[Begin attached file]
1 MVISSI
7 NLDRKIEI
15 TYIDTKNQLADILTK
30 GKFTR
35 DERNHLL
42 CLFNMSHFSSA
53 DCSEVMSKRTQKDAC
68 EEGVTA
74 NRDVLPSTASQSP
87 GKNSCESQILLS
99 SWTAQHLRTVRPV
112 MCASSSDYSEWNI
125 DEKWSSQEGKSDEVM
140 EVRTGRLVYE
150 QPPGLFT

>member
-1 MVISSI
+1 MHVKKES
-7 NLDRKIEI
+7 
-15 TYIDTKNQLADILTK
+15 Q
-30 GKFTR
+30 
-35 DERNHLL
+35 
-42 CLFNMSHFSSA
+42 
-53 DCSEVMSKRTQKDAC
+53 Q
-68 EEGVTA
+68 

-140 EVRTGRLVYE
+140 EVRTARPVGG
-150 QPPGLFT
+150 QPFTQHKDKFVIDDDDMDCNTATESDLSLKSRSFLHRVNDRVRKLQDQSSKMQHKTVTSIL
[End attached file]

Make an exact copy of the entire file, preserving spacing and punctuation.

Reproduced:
1 MVISSI
7 NLDRKIEI
15 TYIDTKNQLADILTK
30 GKFTR
35 DERNHLL
42 CLFNMSHFSSA
53 DCSEVMSKRTQKDAC
68 EEGVTA
74 NRDVLPSTASQSP
87 GKNSCESQILLS
99 SWTAQHLRTVRPV
112 MCASSSDYSEWNI
125 DEKWSSQEGKSDEVM
140 EVRTGRLVYE
150 QPPGLFT

>member
-1 MVISSI
+1 MHVKKES
-7 NLDRKIEI
+7 
-15 TYIDTKNQLADILTK
+15 Q
-30 GKFTR
+30 
-35 DERNHLL
+35 
-42 CLFNMSHFSSA
+42 
-53 DCSEVMSKRTQKDAC
+53 Q
-68 EEGVTA
+68 

-140 EVRTGRLVYE
+140 EVRTARPVGG
-150 QPPGLFT
+150 QPFTQHKDKFVIDDDDMDCNTATESDLSLKSRSFLHRVNDRVRKLQDQSSKMQHKTVTSIL